Last Updated on October 5, 2017 by Karl Thompson
Just a few updates of some relatively recent case studies which suggest the World Bank is not effectively promoting development in poor countries.
The International Consortium of Investigative Journalists (2015) argues that the World Bank Projects leave trail of misery around the globe
The Ground Truth Project (an independent US media company) is documenting how World Bank financed commercial agricultural projects are resulting in the displacement of indigenous peoples in Tanzania, and Kenya, East Africa.
This 2015 Huffington Post Article – How the World Bank is financing Environmental Destruction – Outlines how a broader range of World Bank projects are leading to environmental decline.
This Oxfam article (2016) points to a complex way in which TNCs may benefit from World Bank loans – The World Bank lends money to poor countries who then pay TNCs to do development work for them, but the TNCs are registered in Tax Havens, which means the developing countries benefit less from taxing the profits of TNCs working in those countries.
A something of a counter argument to ‘the World Bank is evil’ line of evidence… This (2016) Guardian article argues that the proportion of the global population has fallen now below 10%, and so the World Bank has hanged its focus so that it now shifted its focus away from ‘Structural Adjustment programmes and more towards tackling global issues such as dealing with refugee crisees or combating disease outbreaks such as Ebola, rather than focusing on pushing through massive development projects in poor countries.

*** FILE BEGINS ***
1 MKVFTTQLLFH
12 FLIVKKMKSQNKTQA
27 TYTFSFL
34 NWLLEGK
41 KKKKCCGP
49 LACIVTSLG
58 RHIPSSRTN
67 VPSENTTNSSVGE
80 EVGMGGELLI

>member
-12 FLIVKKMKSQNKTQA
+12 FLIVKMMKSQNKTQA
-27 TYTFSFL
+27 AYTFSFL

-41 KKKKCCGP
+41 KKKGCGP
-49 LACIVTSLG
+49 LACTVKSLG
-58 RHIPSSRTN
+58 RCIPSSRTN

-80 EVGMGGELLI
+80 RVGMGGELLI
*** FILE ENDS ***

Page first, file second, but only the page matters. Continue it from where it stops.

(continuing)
Further criticisms of the World Bank
- 2015 article outlining criticisms of the World Bank’s policies to increase mining in Haiti
- Article outlining how critics of World Bank financed initiatives are sometimes intimidated by ‘goons’.
- This is a useful history of the World Bank from Forbes Magazine – which argues that many of the lending policies of the 1960s and 70s were especially ineffective in promoting development.
- The last 40 years (since the 1980s) saw the World Bank force poor countries to adopt neoliberal policies of privatisation and low taxation in return for development aid and loans. A good case study of the sort of thing which happened in many countries is this Action Aid (2005) article which argues that the World Bank’s privatisation of the water supply in Tanzania focused mainly on richer areas, ignoring the needs of the poor.